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Aliens:  A Definitive Guide
Arrow Media, Discovery - 2013


Scientists know aliens exist. And it’s only a matter of time until we find them…or they find us. Aliens: the Definitive Guide showcases the extraordinary scientists that are currently grappling with questions like: 'Where do aliens call home?', 'Do aliens use warp drive?' and 'Will they be friend or foe?'

It’s an all-encompassing guide to everything you need to know about aliens, what to expect and how to prepare for when you meet one.

This was my first ever project under Nectar Studio, working with the director Mike Davis and the then newly formed Arrow Media. The project involved taking cleared stills from recognisable depictions of aliens within modern culture, from War of the Worlds to Avatar and then bringing them to life. I had been doing a lot of these 2.5D types of graphics, ever since ‘The kid stays in the picture’ was released in 2002. It provided a really interesting and relatively cheap way of using still archives in documentaries and adding a more filmic aspect to the usual ‘Ken Burns’ and rostrum effects that were in use. We had christened this method as a “tableau vivant” but it’s more commonly referred to as 2.5D parallax archive or a cinemagraph nowadays, but this doesn’t really do justice as it often involves lots of other animation tricks and styles to help sell the shot. Using different lens fx, textures, lighting FX, gobo lighting, as well as introducing subtle movement to draw the eye to the subject. 

The process was fairly straightforward with the image first brought into Photoshop to begin the cutting up of the layers involved. You need to have a bit of foresight into what you want to achieve with the animation and where there needs to be a rebuilding of the image that might be obscured or cut out. This can be as simple or complicated as you want, but I always know I can retouch the image layers or add more as I go along or miss certain areas. I often want to have 3 or 4 different layers along the Z-space to help sell the parallax, but it’s not always possible and is totally reliant on the image being shot to accommodate this. Images taken at ¾ angles are very tricky and sometimes need to be brought into 3D to make work, but in most cases you can get away with flat plane layers in Z-space within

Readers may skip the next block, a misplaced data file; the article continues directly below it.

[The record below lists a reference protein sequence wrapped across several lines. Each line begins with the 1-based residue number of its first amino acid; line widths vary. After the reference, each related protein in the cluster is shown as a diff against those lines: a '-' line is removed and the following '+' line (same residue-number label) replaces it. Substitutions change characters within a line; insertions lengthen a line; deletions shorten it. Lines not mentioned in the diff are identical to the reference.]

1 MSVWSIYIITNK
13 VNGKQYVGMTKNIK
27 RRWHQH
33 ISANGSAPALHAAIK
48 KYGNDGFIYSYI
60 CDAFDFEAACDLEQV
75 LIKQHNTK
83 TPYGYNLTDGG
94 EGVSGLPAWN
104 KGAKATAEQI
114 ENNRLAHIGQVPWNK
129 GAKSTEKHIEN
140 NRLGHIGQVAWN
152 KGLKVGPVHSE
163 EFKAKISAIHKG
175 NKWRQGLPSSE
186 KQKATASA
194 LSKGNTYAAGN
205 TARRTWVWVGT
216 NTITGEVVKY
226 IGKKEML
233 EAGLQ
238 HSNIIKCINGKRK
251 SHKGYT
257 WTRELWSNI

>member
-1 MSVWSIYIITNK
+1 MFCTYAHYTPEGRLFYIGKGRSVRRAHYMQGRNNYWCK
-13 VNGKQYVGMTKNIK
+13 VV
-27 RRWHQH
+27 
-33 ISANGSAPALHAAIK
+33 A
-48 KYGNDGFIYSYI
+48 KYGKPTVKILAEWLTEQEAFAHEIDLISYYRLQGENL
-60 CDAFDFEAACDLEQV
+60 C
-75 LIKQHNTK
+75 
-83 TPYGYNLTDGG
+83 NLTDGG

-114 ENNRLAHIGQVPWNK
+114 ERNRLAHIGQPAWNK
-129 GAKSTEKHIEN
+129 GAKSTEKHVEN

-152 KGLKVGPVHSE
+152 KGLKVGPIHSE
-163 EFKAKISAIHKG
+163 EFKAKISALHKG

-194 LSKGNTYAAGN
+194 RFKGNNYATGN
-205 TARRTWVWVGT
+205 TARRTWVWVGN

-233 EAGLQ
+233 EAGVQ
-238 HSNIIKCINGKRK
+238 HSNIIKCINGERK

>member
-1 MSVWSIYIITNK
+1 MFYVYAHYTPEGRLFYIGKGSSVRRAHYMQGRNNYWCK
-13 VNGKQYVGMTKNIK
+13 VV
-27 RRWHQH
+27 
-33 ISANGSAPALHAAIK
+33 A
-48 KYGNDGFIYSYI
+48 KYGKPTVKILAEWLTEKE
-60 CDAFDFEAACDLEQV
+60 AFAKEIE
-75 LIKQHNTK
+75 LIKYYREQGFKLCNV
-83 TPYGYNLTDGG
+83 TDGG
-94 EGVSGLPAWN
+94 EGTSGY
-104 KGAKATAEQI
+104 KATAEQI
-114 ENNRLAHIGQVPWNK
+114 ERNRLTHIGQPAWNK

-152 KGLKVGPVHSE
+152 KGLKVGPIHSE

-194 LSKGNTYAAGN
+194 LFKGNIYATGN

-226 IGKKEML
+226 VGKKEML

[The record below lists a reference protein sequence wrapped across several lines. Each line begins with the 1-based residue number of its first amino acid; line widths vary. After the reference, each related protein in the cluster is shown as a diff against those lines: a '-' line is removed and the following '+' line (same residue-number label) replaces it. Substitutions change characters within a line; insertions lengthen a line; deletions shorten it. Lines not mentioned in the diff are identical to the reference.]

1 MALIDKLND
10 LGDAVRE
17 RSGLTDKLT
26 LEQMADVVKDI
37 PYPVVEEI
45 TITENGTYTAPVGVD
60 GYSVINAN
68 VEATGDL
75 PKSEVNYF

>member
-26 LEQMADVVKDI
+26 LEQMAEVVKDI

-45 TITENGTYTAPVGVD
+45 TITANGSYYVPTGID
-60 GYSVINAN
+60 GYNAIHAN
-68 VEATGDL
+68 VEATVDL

After Effects.

Next I will bring in the layered PSD file and begin by building out a camera and loosely positioning the layers until I'm happy with the composition. Next I'll finetune this with my movements and wants need to be covered in any commentary and the length of the shot. I’ll then have a look at any fixes to the layers and begin to composite them together so they appear more in a 3D space, subtly tweaking masks, edge effects and colouring to achieve this. By adding in stock elements and other animation fx, i’ll try and build an atmosphere within the layers and any styling too, that would be with keeping with the period of the image used, whether this is film stock effects, lighting, degradations and stock to try and build in a bit of character, rather than it just being a cut out photo or illustration. It needs to feel what it would look like as if you were framing the shot ready through a viewfinder for best effect. I’m always aware that the images I'm using are really well crafted in the first place and tell their own story, but sometimes you can have fun with them and really push the animation like I did with this project.

The main goal is really to bring the still image to life while still being faithful and respectful to the original image and not revealing the magic trick as it were, by pushing any camera too much and allowing the layered images to slide.

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